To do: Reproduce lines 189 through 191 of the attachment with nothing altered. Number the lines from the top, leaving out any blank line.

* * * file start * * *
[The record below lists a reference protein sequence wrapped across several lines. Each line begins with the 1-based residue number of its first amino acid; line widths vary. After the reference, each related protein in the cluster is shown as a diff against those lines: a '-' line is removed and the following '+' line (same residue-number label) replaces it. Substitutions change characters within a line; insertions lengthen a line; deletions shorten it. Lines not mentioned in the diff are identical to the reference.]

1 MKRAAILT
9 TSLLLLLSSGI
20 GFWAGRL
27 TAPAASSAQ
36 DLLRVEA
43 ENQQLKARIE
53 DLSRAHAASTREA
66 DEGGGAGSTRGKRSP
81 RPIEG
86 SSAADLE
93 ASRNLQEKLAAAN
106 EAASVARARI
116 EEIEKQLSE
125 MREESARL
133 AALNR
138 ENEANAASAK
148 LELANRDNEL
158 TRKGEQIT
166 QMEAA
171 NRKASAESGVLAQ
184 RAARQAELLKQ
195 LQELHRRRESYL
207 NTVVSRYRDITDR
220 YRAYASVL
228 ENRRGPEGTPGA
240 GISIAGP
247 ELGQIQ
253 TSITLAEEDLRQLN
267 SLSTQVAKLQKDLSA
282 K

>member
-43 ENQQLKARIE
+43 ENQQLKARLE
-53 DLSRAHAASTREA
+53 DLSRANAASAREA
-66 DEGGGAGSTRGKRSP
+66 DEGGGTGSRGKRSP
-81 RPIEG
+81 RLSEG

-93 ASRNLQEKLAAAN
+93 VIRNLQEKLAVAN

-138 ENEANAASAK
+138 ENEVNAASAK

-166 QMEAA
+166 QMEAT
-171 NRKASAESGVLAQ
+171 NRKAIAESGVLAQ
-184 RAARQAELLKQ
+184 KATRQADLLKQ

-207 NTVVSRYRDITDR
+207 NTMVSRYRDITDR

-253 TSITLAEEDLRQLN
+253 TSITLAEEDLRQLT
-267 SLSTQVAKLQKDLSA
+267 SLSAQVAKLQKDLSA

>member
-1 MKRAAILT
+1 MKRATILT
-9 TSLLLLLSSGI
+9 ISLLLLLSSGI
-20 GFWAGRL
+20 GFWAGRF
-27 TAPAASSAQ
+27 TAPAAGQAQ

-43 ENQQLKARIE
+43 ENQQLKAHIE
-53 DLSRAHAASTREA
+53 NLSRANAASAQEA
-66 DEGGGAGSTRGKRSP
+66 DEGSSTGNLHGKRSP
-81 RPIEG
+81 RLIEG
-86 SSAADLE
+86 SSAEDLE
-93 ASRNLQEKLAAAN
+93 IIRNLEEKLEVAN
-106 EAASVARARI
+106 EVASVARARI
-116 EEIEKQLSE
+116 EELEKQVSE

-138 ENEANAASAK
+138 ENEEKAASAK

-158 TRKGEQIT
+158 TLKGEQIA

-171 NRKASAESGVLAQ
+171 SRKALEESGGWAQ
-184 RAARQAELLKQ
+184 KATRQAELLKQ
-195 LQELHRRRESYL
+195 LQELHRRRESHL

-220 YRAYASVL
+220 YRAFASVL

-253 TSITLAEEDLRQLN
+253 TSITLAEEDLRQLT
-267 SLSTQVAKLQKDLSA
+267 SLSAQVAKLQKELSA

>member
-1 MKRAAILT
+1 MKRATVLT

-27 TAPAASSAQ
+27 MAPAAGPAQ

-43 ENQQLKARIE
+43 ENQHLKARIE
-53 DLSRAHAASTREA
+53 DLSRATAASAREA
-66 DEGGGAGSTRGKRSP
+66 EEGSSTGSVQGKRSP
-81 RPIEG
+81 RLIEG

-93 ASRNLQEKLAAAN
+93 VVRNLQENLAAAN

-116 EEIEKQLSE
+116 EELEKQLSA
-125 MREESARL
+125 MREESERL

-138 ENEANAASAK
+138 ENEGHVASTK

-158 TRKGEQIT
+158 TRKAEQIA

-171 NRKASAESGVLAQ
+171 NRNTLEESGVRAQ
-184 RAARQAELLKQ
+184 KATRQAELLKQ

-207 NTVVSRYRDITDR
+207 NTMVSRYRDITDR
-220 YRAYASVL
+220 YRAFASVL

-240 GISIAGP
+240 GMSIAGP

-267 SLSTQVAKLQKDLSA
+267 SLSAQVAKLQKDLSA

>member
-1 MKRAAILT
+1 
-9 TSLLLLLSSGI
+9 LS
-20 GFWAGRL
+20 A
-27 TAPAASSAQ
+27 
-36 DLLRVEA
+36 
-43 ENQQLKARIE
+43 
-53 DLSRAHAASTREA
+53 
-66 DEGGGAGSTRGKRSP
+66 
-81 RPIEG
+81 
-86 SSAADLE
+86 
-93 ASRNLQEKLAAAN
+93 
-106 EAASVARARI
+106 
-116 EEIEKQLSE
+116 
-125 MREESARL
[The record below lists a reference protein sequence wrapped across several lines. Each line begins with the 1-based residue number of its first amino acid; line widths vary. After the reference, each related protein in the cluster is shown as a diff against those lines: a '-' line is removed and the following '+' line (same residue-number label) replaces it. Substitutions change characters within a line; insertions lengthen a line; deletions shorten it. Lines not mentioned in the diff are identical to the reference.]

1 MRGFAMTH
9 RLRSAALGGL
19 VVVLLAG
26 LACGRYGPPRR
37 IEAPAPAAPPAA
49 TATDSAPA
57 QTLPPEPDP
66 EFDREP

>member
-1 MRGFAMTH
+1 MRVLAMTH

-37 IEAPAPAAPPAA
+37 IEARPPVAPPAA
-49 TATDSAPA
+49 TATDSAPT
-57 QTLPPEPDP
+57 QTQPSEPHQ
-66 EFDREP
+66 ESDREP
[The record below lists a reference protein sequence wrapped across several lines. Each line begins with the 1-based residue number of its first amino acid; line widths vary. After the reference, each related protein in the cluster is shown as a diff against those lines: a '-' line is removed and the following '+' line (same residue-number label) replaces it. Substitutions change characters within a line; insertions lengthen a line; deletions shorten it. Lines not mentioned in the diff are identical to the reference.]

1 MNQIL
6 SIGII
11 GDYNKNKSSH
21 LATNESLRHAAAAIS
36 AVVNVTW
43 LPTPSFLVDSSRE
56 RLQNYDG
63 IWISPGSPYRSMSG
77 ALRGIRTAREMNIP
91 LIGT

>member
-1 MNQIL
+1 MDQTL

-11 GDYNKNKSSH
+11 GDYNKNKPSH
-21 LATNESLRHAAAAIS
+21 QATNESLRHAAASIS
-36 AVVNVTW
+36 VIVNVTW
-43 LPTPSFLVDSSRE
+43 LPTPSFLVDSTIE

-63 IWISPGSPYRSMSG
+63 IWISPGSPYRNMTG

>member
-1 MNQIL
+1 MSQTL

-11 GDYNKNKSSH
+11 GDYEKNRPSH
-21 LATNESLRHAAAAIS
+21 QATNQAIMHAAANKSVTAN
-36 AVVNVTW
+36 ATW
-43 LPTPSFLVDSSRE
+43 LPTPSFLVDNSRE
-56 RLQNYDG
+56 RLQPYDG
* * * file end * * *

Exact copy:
63 IWISPGSPYRSMSG
77 ALRGIRTAREMNIP
91 LIGT